How to Address a Cover Letter for Interviews?
Imagine that you are writing a cover letter and hesitate about how to address it. You may not give enough attention to this detail, but it is critically important. How would you act if you were a hiring manager and noticed a mistake in the front line? Only a few seconds and your cover letter separate you from the desired job interview. Professional resume writers claim that it usually takes very little time for an experienced recruiter to see whether a candidate is worth taking time. Even your ability to address a cover letter can make a difference. Hiring managers and recruiters process from 100 to 300 cover letters and resumes daily. Given such a workload, they are already not in the best mood to tolerate any mistake regardless of how professional you may be in your field. Failure to address a cover letter - the first thing recruiters see - may result in a complete disaster for your entire job application. Thus, the U.S. best resume writers insist on paying due attention to your cover letter and how you address it.
How to Address a Cover Letter Without a Name?
Of course, it is always better to get personal and address the hiring manager by his/her name. However, it is not easy to find the right name except if you are not applying to somebody directly, or the name of the responsible person is not specified in the job posting. Thus, you have to deal with the absence of the name somehow without sounding old-fashioned. There are three ways of causing less damage if you do not know whom to address in your cover letter:
- Use no salutation. It works because it avoids making things worse.
- Use “Dear” and a generic title. 40% of hiring managers prefer “Dear Hiring Manager” to other salutations.
- Use “Dear” and an extended title. “Dear Project Manager Hiring Team” may fit better, but this salutation depends on the position.
However, U.S. best resume writers suggest avoiding using Hi, Hello, Dear Sir or Madam, To Whom It May Concern, and other either informal or vague salutations. It is also not a good idea to write “Dear Human Resources Director” because your hiring manager will hardly be a director or CEO. If you are sure that in this company, executive-level managers hire people by themselves, it is easy to find the name you need.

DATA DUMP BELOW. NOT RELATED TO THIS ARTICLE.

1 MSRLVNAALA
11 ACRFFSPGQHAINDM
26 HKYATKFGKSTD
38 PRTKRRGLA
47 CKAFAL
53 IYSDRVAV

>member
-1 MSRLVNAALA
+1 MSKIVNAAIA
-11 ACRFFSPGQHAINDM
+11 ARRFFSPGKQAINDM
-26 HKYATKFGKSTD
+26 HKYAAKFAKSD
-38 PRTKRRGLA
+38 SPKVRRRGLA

How to Address a Cover Letter Having a Name?
Knowing the name is the best way to address a cover letter. It feels like there is no chance of making a mistake, but it is still possible. Misspelling the name or choosing the wrong title puts everything at risk. Sometimes it may be confusing whether to use “Miss” or “Mrs.” in terms of marital status. You are not a detective to know about it. Thus, it is a good idea to address her with Ms., for example, Dear Ms. Smith. However, you can use the first name and turn your salutation in “Dear Karen Smith.” Furthermore, if your hiring manager is a Doctor, Professor, or Captain, you should address him/her like this. It provides a feeling of respect and sets the right tone for the letter. Pay attention to typos, autocorrect, and other issues that may trick the spelling of names and surnames. It is highly important to stay error-free.
How to Find a Name?
However, do not create a generic salutation until you try the following tips to find a name:
- Re-read the job posting. Sometimes there are names in it.
- Examine the email address. It may often contain a hit about the name or surname.
- Check LinkedIn. Today it is even easier to find one’s name due to professional networks.
- Call the Reception. The companies’ assistants and administrators are happy to share details of the contact person.
If all these steps fail, then use a generic salutation.
What Is Next?
The hiring manager’s name is not exclusively the main part of addressing a cover letter. Professional resume writers say that it is important to stick to the business letter format. Write your name and address in the upper left. After a space line, write a date. Then, after one more space line, write the hiring manager’s address. Now you can start your letter with a salutation. We suggest paying attention to how to address a cover letter because it really matters when it comes to the recruiter’s table or email. Any mistake in this part will not be tolerated as directly shows a lack of business writing skills. Focus on the details discussed above to land the job interview you hope for.